How to Conduct a Market Analysis in a Crisis

Conducting Market Analysis in a Crisis

Market analysis in a crisis presents serious challenges. Our steady assumptions have changed. Businesses are closed and unemployment has skyrocketed. The duration of the crisis is uncertain.

However, as business owners, we are still making critical decisions. Some must be made immediately while others rely on market analysis.

We cannot simply accept the impossibility of the situation. We must understand and adapt to the new circumstances. This is even more crucial during a crisis when so much has changed.

Start with the fundamentals of market analysis

Despite the crisis, the fundamentals of market analysis still apply. You need to estimate the total potential market, potential market value, reachable market, and the most important market segments. Additionally, identify the target market segments and distribution channels you specifically target. If you need a refresher on the basics, you can start with the following:

During a crisis, most of the information we gather for market analysis is about the recent past. We collect census information, economic database information, and publicly available financial information. We also consider data from published research, interviews, and market reports. In some cases, we supplement with our own experience or primary research.

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However, it mainly focuses on what has been true in the recent past. At times, we compare short and long-term trends. We also make guesses about the future, but these guesses are only relevant during or after the crisis. The goal is to establish a current market landscape and gather as much useful information as possible.

Crisis market analysis

A crisis disrupts everything. For example, as of May 2020, many businesses such as restaurants, taxis, and retail stores face significant challenges. At first glance, previous data seems irrelevant and market research appears impossible. However, we must look beyond the obvious.

We rely on a combination of past data and reasonable assumptions. To analyze restaurants, for instance, we can start with the existing demographics in the county from the last economic census. Then, we assume a percentage of closures and a percentage of establishments offering takeout and delivery. We also estimate the revenue generated from these services.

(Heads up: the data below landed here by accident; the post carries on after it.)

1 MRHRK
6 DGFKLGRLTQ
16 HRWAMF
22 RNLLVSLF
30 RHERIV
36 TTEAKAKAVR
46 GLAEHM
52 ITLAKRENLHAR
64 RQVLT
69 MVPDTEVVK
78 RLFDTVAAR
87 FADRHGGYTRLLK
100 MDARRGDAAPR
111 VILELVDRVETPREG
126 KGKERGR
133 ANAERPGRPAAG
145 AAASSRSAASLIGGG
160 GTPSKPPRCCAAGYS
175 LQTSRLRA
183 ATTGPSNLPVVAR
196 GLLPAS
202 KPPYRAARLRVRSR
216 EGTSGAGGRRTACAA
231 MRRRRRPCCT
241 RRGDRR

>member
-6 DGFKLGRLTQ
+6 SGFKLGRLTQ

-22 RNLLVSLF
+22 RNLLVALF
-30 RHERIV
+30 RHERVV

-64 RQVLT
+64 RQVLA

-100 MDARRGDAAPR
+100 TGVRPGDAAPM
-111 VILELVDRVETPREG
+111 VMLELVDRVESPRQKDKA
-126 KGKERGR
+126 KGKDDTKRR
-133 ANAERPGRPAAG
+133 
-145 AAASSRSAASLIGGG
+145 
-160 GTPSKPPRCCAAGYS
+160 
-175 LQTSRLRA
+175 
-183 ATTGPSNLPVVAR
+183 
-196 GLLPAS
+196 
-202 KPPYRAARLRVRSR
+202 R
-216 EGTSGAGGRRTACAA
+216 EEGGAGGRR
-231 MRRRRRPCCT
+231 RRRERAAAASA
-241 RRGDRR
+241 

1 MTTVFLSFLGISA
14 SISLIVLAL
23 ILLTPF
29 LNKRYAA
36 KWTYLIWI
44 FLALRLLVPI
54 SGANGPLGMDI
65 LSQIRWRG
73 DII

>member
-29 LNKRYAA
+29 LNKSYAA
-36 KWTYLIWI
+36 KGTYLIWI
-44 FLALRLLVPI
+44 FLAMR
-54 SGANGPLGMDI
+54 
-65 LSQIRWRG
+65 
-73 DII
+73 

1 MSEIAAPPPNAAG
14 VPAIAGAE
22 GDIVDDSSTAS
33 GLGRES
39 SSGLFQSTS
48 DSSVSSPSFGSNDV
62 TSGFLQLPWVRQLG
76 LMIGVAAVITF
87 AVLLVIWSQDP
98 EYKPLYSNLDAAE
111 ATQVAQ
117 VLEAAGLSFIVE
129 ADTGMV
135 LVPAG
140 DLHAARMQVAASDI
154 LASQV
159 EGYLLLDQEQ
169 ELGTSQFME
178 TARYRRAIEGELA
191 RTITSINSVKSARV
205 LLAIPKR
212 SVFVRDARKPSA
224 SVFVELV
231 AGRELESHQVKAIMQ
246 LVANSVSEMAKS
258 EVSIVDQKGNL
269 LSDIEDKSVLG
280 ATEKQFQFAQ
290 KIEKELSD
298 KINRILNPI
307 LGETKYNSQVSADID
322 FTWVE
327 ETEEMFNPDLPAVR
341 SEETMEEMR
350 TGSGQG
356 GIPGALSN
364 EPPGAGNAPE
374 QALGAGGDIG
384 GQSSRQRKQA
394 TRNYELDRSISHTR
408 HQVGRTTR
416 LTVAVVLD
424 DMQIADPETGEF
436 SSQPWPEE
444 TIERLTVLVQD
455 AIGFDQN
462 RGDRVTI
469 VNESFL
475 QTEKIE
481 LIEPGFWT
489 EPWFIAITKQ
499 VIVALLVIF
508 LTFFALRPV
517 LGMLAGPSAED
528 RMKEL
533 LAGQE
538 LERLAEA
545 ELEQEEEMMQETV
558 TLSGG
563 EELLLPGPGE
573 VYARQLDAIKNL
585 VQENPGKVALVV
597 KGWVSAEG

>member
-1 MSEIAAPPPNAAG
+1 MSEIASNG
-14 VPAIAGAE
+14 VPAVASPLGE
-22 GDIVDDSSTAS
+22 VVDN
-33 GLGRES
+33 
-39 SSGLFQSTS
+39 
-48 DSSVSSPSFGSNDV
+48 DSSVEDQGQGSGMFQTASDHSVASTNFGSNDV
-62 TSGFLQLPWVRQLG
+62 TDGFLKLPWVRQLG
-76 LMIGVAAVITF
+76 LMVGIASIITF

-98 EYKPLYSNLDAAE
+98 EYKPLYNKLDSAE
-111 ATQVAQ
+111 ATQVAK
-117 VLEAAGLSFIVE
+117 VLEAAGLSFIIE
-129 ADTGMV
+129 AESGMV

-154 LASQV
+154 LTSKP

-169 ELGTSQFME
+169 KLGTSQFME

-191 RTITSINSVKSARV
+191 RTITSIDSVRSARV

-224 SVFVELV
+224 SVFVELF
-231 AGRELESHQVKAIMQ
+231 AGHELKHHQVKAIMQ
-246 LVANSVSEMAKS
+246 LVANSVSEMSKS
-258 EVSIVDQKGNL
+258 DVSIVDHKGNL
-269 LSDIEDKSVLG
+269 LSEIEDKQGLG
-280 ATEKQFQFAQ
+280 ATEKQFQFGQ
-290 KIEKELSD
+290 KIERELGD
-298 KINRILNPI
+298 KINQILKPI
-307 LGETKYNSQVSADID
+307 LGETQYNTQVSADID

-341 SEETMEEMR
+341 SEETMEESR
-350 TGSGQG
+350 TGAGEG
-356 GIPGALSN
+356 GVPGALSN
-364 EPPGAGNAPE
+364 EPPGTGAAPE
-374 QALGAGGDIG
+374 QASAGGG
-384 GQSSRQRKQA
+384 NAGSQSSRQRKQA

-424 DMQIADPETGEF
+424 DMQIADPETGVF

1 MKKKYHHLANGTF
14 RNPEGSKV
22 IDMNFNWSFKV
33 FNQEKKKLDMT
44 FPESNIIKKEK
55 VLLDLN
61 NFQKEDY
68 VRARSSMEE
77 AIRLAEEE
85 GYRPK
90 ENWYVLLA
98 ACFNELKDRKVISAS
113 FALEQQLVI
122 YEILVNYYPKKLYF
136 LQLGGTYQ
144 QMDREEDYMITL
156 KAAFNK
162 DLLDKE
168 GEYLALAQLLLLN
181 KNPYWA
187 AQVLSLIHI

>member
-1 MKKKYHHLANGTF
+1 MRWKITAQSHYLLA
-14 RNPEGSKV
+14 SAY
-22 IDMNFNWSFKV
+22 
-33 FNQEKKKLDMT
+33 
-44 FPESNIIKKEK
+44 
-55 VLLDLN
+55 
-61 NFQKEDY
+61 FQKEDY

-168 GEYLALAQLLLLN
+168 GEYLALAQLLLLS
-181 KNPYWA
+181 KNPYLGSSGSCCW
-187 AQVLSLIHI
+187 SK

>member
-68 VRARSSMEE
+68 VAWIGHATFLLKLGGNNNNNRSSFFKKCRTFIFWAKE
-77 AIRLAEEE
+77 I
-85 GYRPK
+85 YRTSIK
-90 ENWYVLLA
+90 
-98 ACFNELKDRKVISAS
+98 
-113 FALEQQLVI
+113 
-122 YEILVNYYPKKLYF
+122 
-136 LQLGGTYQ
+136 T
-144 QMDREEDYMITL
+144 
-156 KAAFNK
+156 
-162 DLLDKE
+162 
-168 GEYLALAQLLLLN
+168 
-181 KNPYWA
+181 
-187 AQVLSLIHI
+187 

If time and budget permit, we can conduct primary research by contacting restaurant owners. This gives us better inputs to inform our assumptions. However, in reality, we may have to work with estimates.

Generally, we need to understand what the market was initially, and then make educated guesses based on specific research or assumptions to determine how it has changed and will recover over time.

Has your total addressable market (TAM) changed?

The crisis may impact the long-term total market for goods and services. However, this remains uncertain. In the short-term, some establishments have closed or switched to takeout and delivery. Less competition might be observed at present, but will this trend continue?

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Economists speculate that suppressed demand will surge after the crisis ends. However, long-term changes depend on behaviors throughout the crisis. As a business, you need to estimate these changes or invest in primary research to inform your assumptions.

For instance, after the crisis, people might return to restaurants more frequently or opt to cook at home more. Restaurants might face capacity limits due to social distancing guidelines. Additionally, consumers might be hesitant to gather in public places until a vaccine is widely available. These are all factors to consider.

We might see a rise in remote work and online meetings in the long-term. The crisis has shown the benefits of online tools, and this trend may persist. Conversely, the economic impact of unemployment may decrease the market for consumer goods. Ultimately, these are educated guesses, and ongoing tracking and scenario planning are essential.

Has your serviceable available market (SAM) changed?

The crisis affects the portion of the market that you can acquire (SAM) and requires business-by-business analysis. Restrictions on brick and mortar businesses may necessitate a shift to online platforms, increasing the SAM for some.

Less certainty, more educated guessing

Business decisions cannot be put on hold during a crisis. We must use our judgment and common sense, making reasonable assumptions. Although uncertainty is higher in times of crisis, we still need to track results and revise our plans over time.

For more information on tracking results, learn how to run an effective plan review meeting.

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